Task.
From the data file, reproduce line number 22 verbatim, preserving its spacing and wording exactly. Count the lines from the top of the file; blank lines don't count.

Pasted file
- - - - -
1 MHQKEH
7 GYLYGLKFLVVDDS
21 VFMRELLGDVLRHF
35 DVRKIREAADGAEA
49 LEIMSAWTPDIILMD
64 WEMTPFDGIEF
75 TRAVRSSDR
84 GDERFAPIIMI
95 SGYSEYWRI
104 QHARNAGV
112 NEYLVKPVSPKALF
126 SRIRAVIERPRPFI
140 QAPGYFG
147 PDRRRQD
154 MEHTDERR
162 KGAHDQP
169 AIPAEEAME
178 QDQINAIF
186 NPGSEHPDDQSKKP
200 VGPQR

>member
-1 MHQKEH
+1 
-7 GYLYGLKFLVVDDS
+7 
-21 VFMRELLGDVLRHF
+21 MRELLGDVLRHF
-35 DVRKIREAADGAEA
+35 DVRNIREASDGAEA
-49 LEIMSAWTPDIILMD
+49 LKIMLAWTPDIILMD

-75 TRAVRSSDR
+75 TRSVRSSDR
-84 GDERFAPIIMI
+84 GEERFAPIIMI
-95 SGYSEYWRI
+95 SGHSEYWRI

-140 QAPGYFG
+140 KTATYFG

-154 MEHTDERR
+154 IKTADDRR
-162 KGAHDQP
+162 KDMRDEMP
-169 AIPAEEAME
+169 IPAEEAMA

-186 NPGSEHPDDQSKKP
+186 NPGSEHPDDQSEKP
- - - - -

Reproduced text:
-1 MHQKEH